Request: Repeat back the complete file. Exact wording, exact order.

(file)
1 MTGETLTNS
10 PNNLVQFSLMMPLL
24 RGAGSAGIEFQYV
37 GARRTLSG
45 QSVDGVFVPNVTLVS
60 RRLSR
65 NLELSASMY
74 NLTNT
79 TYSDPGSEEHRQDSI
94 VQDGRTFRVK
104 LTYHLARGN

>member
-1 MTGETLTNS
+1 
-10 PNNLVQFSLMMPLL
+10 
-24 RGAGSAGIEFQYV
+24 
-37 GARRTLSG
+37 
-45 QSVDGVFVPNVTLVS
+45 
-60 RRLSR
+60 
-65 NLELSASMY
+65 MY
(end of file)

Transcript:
1 MTGETLTNS
10 PNNLVQFSLMMPLL
24 RGAGSAGIEFQYV
37 GARRTLSG
45 QSVDGVFVPNVTLVS
60 RRLSR
65 NLELSASMY
74 NLTNT
79 TYSDPGSEEHRQDSI
94 VQDGRTFRVK
104 LTYHLARGN

>member
-1 MTGETLTNS
+1 
-10 PNNLVQFSLMMPLL
+10 
-24 RGAGSAGIEFQYV
+24 
-37 GARRTLSG
+37 
-45 QSVDGVFVPNVTLVS
+45 
-60 RRLSR
+60 
-65 NLELSASMY
+65 MY